With our guard still urging us not to wander too far away from the group, we gradually dispersed to our own pursuits. Peter took pictures of birds and wildflowers. Ann examined paw prints in the sand and wondered what animal had made them. Loren walked a long ways along the shore, testing the boundary of what “too far away from the group” meant. Joni chafed at the realization that we really weren’t going to be hiking much, except of course to climb back up out of the crater at some point.
We ate lunch. We lay on the rocks. We strolled on the beach. We saw no ferocious animals and no other people.
By mid-afternoon, we were ready to head back, and so we retraced our steps. The climb was strenuous and it took us a while, but felt good after our “confinement” in the crater.
The drive back to our campsite seemed even longer than the drive we had taken to reach Empakai. Maybe after a full week in a Land Cruiser, of being on our guard against predators at every turn, we had simply reached the point where we were ready to end our safari. But before returning to Arusha the following afternoon, we had one more adventure planned: a final game drive in Ngorongoro Crater in the morning. Not that it wasn’t spectacular from above, but another day seemed almost too much. Would we see anything we hadn’t already seen?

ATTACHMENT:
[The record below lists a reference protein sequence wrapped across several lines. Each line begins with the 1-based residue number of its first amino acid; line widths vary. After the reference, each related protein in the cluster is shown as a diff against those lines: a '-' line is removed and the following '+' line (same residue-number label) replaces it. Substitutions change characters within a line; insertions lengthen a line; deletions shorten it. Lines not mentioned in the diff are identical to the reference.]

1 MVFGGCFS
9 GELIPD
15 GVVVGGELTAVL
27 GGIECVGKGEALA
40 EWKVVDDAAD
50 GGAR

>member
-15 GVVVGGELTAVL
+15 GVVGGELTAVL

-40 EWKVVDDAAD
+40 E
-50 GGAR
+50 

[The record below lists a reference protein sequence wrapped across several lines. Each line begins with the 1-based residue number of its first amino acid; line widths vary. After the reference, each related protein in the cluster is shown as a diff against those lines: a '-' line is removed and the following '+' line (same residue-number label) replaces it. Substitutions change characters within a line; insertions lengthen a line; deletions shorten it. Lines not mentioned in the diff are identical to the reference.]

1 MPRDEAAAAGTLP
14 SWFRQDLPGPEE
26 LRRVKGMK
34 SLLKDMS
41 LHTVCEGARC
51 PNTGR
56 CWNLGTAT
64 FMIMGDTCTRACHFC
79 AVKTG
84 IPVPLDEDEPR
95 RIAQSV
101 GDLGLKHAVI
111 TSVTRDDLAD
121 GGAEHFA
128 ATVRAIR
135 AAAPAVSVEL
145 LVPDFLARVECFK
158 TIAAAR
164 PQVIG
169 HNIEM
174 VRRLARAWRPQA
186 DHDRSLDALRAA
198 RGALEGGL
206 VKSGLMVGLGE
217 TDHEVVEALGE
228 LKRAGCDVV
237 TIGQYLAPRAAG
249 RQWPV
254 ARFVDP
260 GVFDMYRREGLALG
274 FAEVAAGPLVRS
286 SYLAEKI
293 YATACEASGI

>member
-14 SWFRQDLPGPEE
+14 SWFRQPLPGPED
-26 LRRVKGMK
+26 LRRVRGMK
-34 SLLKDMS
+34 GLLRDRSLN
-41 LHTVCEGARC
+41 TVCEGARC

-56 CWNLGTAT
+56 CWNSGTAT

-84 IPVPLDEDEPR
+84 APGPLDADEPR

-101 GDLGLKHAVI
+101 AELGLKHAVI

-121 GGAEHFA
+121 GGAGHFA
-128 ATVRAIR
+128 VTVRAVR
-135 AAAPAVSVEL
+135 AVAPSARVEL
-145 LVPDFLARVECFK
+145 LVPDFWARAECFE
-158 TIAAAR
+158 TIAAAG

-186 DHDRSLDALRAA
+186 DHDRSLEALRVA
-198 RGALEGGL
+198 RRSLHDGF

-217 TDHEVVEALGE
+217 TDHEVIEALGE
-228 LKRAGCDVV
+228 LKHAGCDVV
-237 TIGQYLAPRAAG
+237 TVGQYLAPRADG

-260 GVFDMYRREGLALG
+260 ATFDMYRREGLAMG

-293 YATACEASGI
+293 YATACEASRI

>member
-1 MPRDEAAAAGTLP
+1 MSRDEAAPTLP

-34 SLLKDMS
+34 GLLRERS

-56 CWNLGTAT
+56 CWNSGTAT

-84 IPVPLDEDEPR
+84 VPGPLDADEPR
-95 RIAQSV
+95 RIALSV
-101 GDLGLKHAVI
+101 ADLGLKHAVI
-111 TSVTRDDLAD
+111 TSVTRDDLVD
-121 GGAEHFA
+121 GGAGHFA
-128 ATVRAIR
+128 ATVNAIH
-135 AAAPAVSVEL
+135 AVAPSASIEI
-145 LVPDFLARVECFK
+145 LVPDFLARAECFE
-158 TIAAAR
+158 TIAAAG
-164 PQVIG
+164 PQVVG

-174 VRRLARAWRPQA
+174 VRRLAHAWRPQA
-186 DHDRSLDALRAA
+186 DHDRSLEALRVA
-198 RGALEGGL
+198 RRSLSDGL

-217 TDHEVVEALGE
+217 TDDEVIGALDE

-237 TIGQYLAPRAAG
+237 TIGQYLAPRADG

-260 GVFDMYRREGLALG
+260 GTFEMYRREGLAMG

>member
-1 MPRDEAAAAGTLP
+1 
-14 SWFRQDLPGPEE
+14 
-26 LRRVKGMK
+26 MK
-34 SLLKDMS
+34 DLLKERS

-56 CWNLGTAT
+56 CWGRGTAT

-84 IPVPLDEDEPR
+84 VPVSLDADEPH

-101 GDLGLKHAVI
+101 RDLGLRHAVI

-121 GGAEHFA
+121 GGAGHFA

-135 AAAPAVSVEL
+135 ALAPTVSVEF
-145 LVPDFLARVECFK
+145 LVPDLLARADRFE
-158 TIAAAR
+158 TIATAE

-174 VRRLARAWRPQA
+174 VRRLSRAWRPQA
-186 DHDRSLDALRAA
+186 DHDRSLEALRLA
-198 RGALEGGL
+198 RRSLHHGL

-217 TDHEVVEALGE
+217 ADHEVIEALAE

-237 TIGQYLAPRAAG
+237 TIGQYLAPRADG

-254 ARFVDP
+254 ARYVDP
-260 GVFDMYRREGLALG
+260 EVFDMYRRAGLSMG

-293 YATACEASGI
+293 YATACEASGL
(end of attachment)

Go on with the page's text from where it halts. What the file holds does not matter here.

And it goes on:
Once back at the campsite, I changed into running clothes and while everyone else rested before dinner, ran about 25 minutes around the perimeter of the camp. Since it was sloped and since we were at nearly 7000 feet, every time I turned up hill I felt like I was getting in very intense fartlek. I felt very good. My legs were good, my breathing came hard but that was OK. I was happy.
I had no way of knowing that it would be the last healthy run I would have for a long time, or that I would never again take for granted the ability to do what I was doing at that moment — running powerfully uphill, with lungs effortlessly drawing breath after satisfying breath of beautiful air.